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Amid backlash, Trump administration drops new visa requirements for international students

Students walk through Eastern Washington University’s campus between classes on April 12, 2019, in Cheney.  (TYLER TJOMSLAND)

OLYMPIA – More than 20,000 international students at Washington’s colleges will no longer lose their visas if their school does not teach in-person classes in the fall, following the Trump administration’s decision Tuesday to drop its new immigration rules.

The July 6 directive would have required international students to leave the country if their schools did not offer in-person classes. Students currently out of the country would not have been able to return for the start of the school year if their classes were online only.

At the beginning of a federal lawsuit hearing brought on by Harvard University and the Massachusetts Institute of Technology, U.S. District Judge Allison Burroughs said federal immigration authorities agreed to pull the directive.

“This was really a ridiculous proposal,” Gov. Jay Inslee said in a Tuesday press conference. “It would have hurt our colleges, our universities, our students and our economy.”

The Department of Homeland Security and U.S. Immigration and Customs Enforcement announced last week international students would not receive new visas if they were taking online-only courses in the fall. International students already in the U.S. would have faced deportation if they did not transfer schools or leave the country.

The Trump administration faced eight federal lawsuits as well as opposition from universities across the country. On Monday, Washington Attorney General Bob Ferguson requested a hearing in U.S. District Court in Seattle to get a temporary restraining order against the new rules.

If the rules stayed in place, the state would have lost $300 million in revenue, according to Ferguson’s request.

“Our universities and community colleges are speaking with one voice – this rule will significantly hurt their students, their budgets, and the health of their communities,” Ferguson said in a Monday press release announcing his hearing request.

The state opposed the change and would not have backed down, Inslee said Tuesday, and it will continue to oppose any federal mandates on K-12 school openings.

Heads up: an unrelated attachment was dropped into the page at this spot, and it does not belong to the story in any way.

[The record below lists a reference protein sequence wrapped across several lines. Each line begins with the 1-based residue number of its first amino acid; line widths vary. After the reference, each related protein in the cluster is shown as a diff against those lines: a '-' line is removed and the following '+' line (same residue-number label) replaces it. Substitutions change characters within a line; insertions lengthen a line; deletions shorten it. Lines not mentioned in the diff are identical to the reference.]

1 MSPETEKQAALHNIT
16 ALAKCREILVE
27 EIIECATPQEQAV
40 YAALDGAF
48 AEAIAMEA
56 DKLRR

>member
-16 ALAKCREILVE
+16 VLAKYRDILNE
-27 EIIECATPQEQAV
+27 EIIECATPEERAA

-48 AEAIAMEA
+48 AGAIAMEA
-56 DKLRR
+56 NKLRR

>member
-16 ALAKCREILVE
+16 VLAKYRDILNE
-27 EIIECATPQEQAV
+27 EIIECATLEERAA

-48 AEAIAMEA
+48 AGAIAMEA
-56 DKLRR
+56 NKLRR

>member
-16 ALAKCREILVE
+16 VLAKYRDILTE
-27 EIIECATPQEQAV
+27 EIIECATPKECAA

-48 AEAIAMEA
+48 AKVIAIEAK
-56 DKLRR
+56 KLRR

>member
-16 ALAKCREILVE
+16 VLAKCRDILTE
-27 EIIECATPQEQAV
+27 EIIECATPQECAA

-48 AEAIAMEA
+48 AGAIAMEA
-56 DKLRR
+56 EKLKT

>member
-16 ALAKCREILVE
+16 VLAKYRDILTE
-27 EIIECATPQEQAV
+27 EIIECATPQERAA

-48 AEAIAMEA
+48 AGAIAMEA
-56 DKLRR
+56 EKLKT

“We’re going to control our own destiny in Washington,” he said.

Rob Sauders, Eastern Washington University’s vice president for student affairs, said in an interview that the July 6 directive caused many international students a lot of stress.

“Today’s decision really has helped them feel a lot more comfortable and stable knowing how to plan for the fall,” he said.

Sauders said the university will continue with its hybrid plan in the fall with most classes online but allowing some classes, such as occupational therapy or engineering, to be taught face-to-face.

Although the number fluctuates, EWU currently has about 150 international students, Sauders said. Sauders said the university’s main concern was always the health and safety of its students. Forcing students into face-to-face classes to keep their visas did not follow the public health mission EWU has tried to use.

International students pay an out-of-state rate, Sauders said, but finances were never a part of the conversation surrounding their plans for the fall.

The University of Washington has 8,300 students on F-1 visas from 123 countries, according to documents filed with Ferguson’s request for a hearing. Washington State University has 1,869 students on F-1 visas and 681 new international students for the upcoming year. About 13,000 students on F-1 visas attend community colleges across the state.

In a statement issued Tuesday, Gonzaga University said it was pleased to see the support for international students within the Gonzaga community as well as institutions around the country. According to its website, Gonzaga has 200 international students from 40 different countries.

“Each of our international students is an important member of our university community who works diligently in service to a world that is in constant need of tangible solutions to complex problems,” the statement read.

Jim Camden contributed to this report.

Laurel Demkovich's reporting for The Spokesman-Review is funded in part by Report for America and by members of the Spokane community. This story can be republished by other organizations for free under a Creative Commons license. For more information on this, please contact our newspaper’s managing editor.